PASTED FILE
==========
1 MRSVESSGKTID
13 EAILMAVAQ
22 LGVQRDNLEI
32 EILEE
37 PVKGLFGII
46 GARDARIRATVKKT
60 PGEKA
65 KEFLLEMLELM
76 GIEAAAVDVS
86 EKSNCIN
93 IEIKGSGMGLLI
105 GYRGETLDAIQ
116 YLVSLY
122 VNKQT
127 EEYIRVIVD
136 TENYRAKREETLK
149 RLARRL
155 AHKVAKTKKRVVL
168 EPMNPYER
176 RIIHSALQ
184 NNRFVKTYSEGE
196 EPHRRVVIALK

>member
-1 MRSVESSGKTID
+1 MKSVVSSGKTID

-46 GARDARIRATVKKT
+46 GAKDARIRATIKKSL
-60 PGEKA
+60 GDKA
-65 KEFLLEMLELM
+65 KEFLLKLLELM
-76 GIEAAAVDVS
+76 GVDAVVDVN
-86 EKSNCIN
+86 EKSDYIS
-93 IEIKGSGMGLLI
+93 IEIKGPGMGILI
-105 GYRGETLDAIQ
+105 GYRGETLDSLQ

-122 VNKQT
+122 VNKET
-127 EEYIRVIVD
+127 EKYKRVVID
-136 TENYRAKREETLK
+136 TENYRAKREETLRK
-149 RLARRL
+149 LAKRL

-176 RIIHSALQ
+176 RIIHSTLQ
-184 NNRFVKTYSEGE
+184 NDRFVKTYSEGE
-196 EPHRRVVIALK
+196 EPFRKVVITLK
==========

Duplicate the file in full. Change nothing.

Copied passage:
1 MRSVESSGKTID
13 EAILMAVAQ
22 LGVQRDNLEI
32 EILEE
37 PVKGLFGII
46 GARDARIRATVKKT
60 PGEKA
65 KEFLLEMLELM
76 GIEAAAVDVS
86 EKSNCIN
93 IEIKGSGMGLLI
105 GYRGETLDAIQ
116 YLVSLY
122 VNKQT
127 EEYIRVIVD
136 TENYRAKREETLK
149 RLARRL
155 AHKVAKTKKRVVL
168 EPMNPYER
176 RIIHSALQ
184 NNRFVKTYSEGE
196 EPHRRVVIALK

>member
-1 MRSVESSGKTID
+1 MKSVVSSGKTID

-46 GARDARIRATVKKT
+46 GAKDARIRATIKKSL
-60 PGEKA
+60 GDKA
-65 KEFLLEMLELM
+65 KEFLLKLLELM
-76 GIEAAAVDVS
+76 GVDAVVDVN
-86 EKSNCIN
+86 EKSDYIS
-93 IEIKGSGMGLLI
+93 IEIKGPGMGILI
-105 GYRGETLDAIQ
+105 GYRGETLDSLQ

-122 VNKQT
+122 VNKET
-127 EEYIRVIVD
+127 EKYKRVVID
-136 TENYRAKREETLK
+136 TENYRAKREETLRK
-149 RLARRL
+149 LAKRL

-176 RIIHSALQ
+176 RIIHSTLQ
-184 NNRFVKTYSEGE
+184 NDRFVKTYSEGE
-196 EPHRRVVIALK
+196 EPFRKVVITLK